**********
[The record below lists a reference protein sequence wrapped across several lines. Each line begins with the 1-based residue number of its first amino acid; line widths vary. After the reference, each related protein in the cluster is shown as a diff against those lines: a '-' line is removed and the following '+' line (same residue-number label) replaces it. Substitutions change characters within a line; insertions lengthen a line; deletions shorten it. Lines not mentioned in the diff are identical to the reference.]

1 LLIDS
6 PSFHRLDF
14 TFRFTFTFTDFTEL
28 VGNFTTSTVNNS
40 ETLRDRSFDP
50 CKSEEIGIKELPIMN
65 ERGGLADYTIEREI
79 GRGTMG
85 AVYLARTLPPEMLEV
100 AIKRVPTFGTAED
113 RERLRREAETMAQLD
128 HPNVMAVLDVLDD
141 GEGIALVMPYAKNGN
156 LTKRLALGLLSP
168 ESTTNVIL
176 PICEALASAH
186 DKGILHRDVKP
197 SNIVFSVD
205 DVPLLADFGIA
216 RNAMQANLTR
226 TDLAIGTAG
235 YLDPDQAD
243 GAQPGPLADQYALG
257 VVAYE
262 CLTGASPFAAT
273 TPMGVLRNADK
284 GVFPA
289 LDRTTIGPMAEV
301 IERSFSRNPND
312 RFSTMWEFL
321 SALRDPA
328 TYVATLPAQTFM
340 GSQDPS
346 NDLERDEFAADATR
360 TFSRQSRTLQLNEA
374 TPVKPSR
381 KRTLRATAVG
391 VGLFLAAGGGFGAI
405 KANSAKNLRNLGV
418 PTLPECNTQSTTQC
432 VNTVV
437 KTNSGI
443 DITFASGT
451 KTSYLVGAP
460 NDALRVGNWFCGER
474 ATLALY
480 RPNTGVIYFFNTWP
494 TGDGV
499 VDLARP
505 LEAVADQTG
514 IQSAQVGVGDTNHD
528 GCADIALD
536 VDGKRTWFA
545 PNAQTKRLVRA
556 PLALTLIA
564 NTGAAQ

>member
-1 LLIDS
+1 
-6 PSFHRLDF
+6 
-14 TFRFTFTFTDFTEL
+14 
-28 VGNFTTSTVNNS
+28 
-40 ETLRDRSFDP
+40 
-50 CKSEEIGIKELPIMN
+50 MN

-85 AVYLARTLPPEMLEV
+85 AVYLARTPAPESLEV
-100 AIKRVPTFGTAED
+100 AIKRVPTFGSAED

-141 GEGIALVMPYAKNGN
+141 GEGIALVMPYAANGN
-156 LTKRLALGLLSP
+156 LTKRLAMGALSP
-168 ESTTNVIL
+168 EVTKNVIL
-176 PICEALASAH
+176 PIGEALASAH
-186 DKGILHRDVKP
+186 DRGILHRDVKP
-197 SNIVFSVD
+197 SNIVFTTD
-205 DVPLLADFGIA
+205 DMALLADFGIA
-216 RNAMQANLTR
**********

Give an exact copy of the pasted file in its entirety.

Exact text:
[The record below lists a reference protein sequence wrapped across several lines. Each line begins with the 1-based residue number of its first amino acid; line widths vary. After the reference, each related protein in the cluster is shown as a diff against those lines: a '-' line is removed and the following '+' line (same residue-number label) replaces it. Substitutions change characters within a line; insertions lengthen a line; deletions shorten it. Lines not mentioned in the diff are identical to the reference.]

1 LLIDS
6 PSFHRLDF
14 TFRFTFTFTDFTEL
28 VGNFTTSTVNNS
40 ETLRDRSFDP
50 CKSEEIGIKELPIMN
65 ERGGLADYTIEREI
79 GRGTMG
85 AVYLARTLPPEMLEV
100 AIKRVPTFGTAED
113 RERLRREAETMAQLD
128 HPNVMAVLDVLDD
141 GEGIALVMPYAKNGN
156 LTKRLALGLLSP
168 ESTTNVIL
176 PICEALASAH
186 DKGILHRDVKP
197 SNIVFSVD
205 DVPLLADFGIA
216 RNAMQANLTR
226 TDLAIGTAG
235 YLDPDQAD
243 GAQPGPLADQYALG
257 VVAYE
262 CLTGASPFAAT
273 TPMGVLRNADK
284 GVFPA
289 LDRTTIGPMAEV
301 IERSFSRNPND
312 RFSTMWEFL
321 SALRDPA
328 TYVATLPAQTFM
340 GSQDPS
346 NDLERDEFAADATR
360 TFSRQSRTLQLNEA
374 TPVKPSR
381 KRTLRATAVG
391 VGLFLAAGGGFGAI
405 KANSAKNLRNLGV
418 PTLPECNTQSTTQC
432 VNTVV
437 KTNSGI
443 DITFASGT
451 KTSYLVGAP
460 NDALRVGNWFCGER
474 ATLALY
480 RPNTGVIYFFNTWP
494 TGDGV
499 VDLARP
505 LEAVADQTG
514 IQSAQVGVGDTNHD
528 GCADIALD
536 VDGKRTWFA
545 PNAQTKRLVRA
556 PLALTLIA
564 NTGAAQ

>member
-1 LLIDS
+1 
-6 PSFHRLDF
+6 
-14 TFRFTFTFTDFTEL
+14 
-28 VGNFTTSTVNNS
+28 
-40 ETLRDRSFDP
+40 
-50 CKSEEIGIKELPIMN
+50 MN

-85 AVYLARTLPPEMLEV
+85 AVYLARTPAPESLEV
-100 AIKRVPTFGTAED
+100 AIKRVPTFGSAED

-141 GEGIALVMPYAKNGN
+141 GEGIALVMPYAANGN
-156 LTKRLALGLLSP
+156 LTKRLAMGALSP
-168 ESTTNVIL
+168 EVTKNVIL
-176 PICEALASAH
+176 PIGEALASAH
-186 DKGILHRDVKP
+186 DRGILHRDVKP
-197 SNIVFSVD
+197 SNIVFTTD
-205 DVPLLADFGIA
+205 DMALLADFGIA
-216 RNAMQANLTR